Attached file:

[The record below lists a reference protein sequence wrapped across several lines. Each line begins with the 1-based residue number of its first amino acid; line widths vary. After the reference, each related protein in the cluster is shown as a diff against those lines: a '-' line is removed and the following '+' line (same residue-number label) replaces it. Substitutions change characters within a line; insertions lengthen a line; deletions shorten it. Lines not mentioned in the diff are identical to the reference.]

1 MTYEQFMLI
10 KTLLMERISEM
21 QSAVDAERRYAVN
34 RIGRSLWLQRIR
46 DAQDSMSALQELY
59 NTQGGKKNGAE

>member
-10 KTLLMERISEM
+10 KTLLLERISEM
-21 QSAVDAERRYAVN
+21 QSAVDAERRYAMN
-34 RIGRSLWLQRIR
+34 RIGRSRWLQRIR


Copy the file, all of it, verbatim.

[The record below lists a reference protein sequence wrapped across several lines. Each line begins with the 1-based residue number of its first amino acid; line widths vary. After the reference, each related protein in the cluster is shown as a diff against those lines: a '-' line is removed and the following '+' line (same residue-number label) replaces it. Substitutions change characters within a line; insertions lengthen a line; deletions shorten it. Lines not mentioned in the diff are identical to the reference.]

1 MTYEQFMLI
10 KTLLMERISEM
21 QSAVDAERRYAVN
34 RIGRSLWLQRIR
46 DAQDSMSALQELY
59 NTQGGKKNGAE

>member
-10 KTLLMERISEM
+10 KTLLLERISEM
-21 QSAVDAERRYAVN
+21 QSAVDAERRYAMN
-34 RIGRSLWLQRIR
+34 RIGRSRWLQRIR